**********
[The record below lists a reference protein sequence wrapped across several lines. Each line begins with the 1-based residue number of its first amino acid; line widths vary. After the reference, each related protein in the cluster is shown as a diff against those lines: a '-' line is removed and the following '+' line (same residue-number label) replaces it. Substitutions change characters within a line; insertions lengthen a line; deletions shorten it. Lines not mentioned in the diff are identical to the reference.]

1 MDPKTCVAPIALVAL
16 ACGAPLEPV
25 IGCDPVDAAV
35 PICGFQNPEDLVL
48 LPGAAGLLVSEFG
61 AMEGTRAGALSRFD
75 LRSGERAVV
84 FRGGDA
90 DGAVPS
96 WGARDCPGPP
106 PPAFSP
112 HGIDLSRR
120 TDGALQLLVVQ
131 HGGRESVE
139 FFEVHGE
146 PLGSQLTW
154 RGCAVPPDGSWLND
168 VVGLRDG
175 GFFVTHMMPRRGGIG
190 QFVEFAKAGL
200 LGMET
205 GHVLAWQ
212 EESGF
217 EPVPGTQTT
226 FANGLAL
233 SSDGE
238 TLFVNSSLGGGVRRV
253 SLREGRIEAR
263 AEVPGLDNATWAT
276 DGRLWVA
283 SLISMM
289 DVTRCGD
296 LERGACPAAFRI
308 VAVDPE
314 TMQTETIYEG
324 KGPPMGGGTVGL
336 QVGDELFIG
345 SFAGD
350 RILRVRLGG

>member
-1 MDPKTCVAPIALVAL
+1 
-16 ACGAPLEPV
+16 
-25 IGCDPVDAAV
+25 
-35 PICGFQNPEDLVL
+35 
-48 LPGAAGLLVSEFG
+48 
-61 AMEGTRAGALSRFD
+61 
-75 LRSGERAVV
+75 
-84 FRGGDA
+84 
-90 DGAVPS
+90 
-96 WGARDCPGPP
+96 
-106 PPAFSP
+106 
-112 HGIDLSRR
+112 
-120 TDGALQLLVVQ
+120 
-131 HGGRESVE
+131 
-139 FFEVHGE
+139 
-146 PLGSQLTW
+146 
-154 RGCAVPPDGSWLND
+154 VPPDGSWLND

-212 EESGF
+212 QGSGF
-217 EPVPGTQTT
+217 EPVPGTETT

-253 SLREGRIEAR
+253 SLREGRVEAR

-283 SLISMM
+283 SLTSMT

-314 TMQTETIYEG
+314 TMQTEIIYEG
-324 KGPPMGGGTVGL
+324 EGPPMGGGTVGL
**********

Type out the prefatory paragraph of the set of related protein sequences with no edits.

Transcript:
[The record below lists a reference protein sequence wrapped across several lines. Each line begins with the 1-based residue number of its first amino acid; line widths vary. After the reference, each related protein in the cluster is shown as a diff against those lines: a '-' line is removed and the following '+' line (same residue-number label) replaces it. Substitutions change characters within a line; insertions lengthen a line; deletions shorten it. Lines not mentioned in the diff are identical to the reference.]